Wednesday, August 29, 2018
Research Summary: The Impact of Temperature on Productivity and Labor Supply: Evidence from Indian Manufacturing
E. Somanathan, Rohini Somanathan, Anant Sudarshan, Meenu Tewari
- In hotter years, countries tend to produce less economic output. A number of factors might be at play: Crops don’t grow as well when it is warm, heat-related illnesses or even death may increase, or people may become less productive on hot days.
- This study examines the impact of temperature on worker productivity and absenteeism using data from India, the third largest economy in the world. The study puts together data from individual workers as well as factories, spanning labor-intensive and highly automated manufacturing processes.
- Productivity drops by as much as 4 percent per degree when temperatures rise above 27° Celsius (80° Fahrenheit) in workplaces requiring manual labor. In highly automated settings, this effect is not observed.
- A 1-degree increase in the ten-day temperature average raises the probability that a worker will be absent by as much as 5 percent. Absenteeism increases in both the labor-intensive and automated manufacturing processes.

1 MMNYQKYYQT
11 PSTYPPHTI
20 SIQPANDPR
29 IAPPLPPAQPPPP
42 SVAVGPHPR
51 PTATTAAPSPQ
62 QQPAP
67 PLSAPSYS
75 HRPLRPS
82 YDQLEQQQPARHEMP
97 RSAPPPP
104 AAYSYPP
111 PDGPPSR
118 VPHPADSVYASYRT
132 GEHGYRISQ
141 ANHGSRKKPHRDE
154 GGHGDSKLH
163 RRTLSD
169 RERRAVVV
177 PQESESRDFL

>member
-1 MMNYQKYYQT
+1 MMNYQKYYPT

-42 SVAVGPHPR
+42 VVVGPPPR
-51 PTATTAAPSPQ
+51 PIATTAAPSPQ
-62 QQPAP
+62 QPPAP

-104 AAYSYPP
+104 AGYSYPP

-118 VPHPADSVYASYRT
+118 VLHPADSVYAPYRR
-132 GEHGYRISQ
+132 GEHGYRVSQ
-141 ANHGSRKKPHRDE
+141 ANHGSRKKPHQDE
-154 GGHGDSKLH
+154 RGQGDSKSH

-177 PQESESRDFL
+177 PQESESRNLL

- Lower productivity and increased absenteeism influence the output of factories and the economy as a whole. When the average daily high over the year rises by 1 degree, output falls by about 3 percent. This decline is large enough to explain the entire reduction in India’s economic output in hot years.
- When employers cool the workplace they can prevent productivity losses, but it does not prevent workers from staying home during hot spells. 7. To sustain and grow worker productivity, businesses and governments must adapt to climate change. Climate control, such as air conditioning, is an expensive solution and may still be only a partial fix. In the long-run manufacturing sectors may migrate to cooler climates, or automation may increase to make up for less productive human employees